• Green: The color comes from dead white blood cells and other substances released as your body fights the infection.
  • Black: Black mucus is a sign of exposure to smoke or other environmental irritants.
  • Pink or red: Pink or red mucus can signify blood in the respiratory system. The color may also indicate an infection, such as pneumonia, an injury, or nose bleeding.
  • Brown or orange: Brown or orange mucus is typically caused by dried blood in the respiratory system. You might also notice this color if you inhale something brown, such as dust.

As for texture, your mucus can be slimy or thick, and the underlying cause usually determines this. If your respiratory tract is healthy, your mucosal discharge will be thin and watery. However, if you have an infection, it will be cloudier, thicker, and stickier.

Why Am I Making So Much Mucus?

If you've noticed an increase in mucus production, there are a few possible causes. These include eating spicy foods, dehydration, certain medications, and hormone imbalance. In some cases, excess phlegm can also signify an underlying medical condition such as allergies, asthma, or cystic fibrosis.

The common reasons for excess mucus production are:


Allergic reactions often involve the production of histamine, a chemical that fights foreign invaders in your body. When allergens enter your airways and irritate them, it triggers your immune system to produce excess mucus as a protective measure. You'll have allergy phlegm and other allergy symptoms such as sneezing, itching, and watery eyes.


Bacterial and viral Infections in your airways can cause a change in the color of your mucus and an increase in the amount you produce. The most common infections that cause excess mucus are sinusitis, bronchitis, the common cold, and pneumonia.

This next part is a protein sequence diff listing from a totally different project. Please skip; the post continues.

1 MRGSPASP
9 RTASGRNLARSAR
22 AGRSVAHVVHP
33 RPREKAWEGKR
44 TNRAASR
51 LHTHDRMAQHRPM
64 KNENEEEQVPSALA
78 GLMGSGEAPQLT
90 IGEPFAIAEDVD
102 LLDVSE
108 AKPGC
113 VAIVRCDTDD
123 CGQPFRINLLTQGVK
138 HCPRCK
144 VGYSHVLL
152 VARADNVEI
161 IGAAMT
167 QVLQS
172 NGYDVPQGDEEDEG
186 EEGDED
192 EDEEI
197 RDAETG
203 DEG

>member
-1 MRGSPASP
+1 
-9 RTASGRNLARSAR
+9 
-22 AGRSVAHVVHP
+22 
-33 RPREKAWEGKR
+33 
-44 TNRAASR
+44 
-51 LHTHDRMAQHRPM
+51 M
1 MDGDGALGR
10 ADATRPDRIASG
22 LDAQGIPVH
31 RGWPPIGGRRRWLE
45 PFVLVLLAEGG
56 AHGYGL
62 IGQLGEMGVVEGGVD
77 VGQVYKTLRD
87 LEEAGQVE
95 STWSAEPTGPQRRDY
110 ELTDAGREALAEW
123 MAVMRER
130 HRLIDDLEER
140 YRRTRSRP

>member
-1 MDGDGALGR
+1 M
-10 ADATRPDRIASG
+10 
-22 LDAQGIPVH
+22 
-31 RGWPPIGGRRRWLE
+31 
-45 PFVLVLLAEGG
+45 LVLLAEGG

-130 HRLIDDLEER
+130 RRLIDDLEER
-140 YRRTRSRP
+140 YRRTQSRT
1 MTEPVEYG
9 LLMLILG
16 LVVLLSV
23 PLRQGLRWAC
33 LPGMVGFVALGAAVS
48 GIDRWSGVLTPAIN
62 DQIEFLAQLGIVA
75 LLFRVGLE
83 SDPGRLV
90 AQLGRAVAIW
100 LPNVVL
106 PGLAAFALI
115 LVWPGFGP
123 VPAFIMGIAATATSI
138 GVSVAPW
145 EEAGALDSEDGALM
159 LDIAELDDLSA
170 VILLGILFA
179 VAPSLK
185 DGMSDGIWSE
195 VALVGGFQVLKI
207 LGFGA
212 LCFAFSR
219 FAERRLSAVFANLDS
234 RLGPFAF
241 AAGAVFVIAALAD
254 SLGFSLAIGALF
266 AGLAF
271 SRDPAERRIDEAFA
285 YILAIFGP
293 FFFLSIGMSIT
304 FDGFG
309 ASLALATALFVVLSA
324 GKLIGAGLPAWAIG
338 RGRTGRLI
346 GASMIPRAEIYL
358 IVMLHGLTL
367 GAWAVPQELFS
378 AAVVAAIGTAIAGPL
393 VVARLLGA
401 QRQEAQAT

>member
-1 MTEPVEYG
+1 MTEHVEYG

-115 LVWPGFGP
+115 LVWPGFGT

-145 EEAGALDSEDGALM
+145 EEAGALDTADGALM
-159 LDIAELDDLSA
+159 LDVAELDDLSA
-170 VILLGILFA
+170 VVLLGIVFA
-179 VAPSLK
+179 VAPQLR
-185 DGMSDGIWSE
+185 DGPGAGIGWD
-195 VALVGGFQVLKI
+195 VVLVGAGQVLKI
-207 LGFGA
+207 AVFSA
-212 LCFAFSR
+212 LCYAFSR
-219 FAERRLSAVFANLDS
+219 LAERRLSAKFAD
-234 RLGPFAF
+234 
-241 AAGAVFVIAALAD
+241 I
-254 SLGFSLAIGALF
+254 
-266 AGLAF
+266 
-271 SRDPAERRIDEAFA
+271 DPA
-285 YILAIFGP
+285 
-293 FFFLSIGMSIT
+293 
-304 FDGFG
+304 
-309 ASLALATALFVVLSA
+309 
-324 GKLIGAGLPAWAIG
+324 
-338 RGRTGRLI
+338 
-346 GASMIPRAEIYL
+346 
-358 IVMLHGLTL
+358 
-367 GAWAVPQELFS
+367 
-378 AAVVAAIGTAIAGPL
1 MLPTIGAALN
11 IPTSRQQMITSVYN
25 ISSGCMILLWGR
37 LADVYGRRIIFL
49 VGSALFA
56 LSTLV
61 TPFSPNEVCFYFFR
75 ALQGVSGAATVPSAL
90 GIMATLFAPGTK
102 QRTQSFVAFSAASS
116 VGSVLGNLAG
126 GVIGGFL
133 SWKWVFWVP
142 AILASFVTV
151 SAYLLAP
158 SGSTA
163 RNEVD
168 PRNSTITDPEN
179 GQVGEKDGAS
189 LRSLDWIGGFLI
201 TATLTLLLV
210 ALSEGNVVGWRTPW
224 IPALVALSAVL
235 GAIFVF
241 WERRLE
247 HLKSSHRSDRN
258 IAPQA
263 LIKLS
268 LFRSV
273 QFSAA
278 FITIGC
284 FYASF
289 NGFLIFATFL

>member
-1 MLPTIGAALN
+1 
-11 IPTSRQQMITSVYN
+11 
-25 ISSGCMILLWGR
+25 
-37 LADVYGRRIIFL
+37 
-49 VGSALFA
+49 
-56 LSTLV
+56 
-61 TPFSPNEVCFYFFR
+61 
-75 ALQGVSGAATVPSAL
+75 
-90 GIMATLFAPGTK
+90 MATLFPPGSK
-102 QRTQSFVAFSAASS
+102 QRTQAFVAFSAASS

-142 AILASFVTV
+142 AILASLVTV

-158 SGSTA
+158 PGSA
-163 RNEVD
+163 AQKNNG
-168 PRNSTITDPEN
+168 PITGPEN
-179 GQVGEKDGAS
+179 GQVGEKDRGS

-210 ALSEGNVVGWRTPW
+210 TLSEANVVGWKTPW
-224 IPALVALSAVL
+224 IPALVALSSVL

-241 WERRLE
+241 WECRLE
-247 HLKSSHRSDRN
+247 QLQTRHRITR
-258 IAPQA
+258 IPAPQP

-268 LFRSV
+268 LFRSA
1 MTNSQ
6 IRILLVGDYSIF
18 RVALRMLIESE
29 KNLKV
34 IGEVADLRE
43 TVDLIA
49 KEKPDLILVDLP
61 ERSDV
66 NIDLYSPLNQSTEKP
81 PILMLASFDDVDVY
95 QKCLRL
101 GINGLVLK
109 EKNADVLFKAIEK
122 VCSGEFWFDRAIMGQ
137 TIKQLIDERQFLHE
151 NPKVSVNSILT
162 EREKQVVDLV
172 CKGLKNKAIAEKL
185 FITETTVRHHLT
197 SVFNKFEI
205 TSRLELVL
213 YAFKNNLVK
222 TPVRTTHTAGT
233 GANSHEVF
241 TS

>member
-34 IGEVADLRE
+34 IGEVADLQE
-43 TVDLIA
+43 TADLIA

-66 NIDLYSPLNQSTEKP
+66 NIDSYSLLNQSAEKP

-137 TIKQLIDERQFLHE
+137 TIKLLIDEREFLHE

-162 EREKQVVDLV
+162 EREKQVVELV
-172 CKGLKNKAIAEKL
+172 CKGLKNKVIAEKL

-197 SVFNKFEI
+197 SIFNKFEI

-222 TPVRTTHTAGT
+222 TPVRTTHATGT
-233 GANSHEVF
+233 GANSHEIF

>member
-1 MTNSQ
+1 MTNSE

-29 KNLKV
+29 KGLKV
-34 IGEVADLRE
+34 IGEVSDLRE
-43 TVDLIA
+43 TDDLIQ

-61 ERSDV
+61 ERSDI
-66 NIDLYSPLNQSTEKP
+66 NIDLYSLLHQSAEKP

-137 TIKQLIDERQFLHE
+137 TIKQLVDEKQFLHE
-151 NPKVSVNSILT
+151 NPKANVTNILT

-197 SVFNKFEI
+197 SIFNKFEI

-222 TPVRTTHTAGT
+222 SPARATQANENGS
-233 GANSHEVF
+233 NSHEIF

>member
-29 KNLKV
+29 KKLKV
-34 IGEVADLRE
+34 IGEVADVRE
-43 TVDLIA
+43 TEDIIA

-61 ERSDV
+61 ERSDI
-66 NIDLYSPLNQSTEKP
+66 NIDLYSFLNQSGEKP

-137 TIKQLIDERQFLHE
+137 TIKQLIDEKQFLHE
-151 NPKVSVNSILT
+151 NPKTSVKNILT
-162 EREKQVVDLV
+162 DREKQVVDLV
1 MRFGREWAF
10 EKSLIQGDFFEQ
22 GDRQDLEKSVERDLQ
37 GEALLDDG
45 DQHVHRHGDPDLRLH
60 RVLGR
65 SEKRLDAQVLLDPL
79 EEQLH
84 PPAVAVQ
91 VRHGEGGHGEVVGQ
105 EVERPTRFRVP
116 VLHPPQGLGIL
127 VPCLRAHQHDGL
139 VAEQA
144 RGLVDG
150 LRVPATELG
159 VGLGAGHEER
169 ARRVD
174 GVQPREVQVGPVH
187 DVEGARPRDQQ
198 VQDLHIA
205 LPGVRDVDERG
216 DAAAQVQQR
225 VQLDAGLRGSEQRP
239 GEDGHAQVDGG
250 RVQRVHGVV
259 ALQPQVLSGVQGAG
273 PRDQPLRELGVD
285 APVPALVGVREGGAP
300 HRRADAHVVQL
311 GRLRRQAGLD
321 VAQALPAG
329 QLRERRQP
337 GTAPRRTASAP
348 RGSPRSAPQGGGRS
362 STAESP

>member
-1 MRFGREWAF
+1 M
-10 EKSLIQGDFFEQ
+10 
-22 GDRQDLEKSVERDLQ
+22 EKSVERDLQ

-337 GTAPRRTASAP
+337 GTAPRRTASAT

Pollution, dust, smoke, and other airborne particles can irritate your airways and trigger excess mucus production. The irritants trigger your immune system to produce extra mucus to flush out the allergens.

Symptoms of Excess Mucus and Phlegm

The symptoms of excess mucus and phlegm vary depending on the underlying cause. However, common symptoms include:

  • A runny or stuffy nose
  • Post-nasal drip (mucus dripping down the back of your throat)
  • Sore or scratchy throat
  • Congestions in the airways
  • A persistent productive cough
  • Wheezing
  • Difficulty breathing
  • Headaches due to sinus congestion

See your doctor if you have any of these symptoms and are concerned about the amount of mucus or phlegm you produce. They can determine the cause and provide the best treatment option for you.

Is It Allergies or a Cold?

It can be difficult to tell the difference between allergies and colds as they have similar symptoms. For instance, both can cause sneezing, congestion, and a runny nose. So how do you know which one you have? Consider the pattern and duration of your symptoms.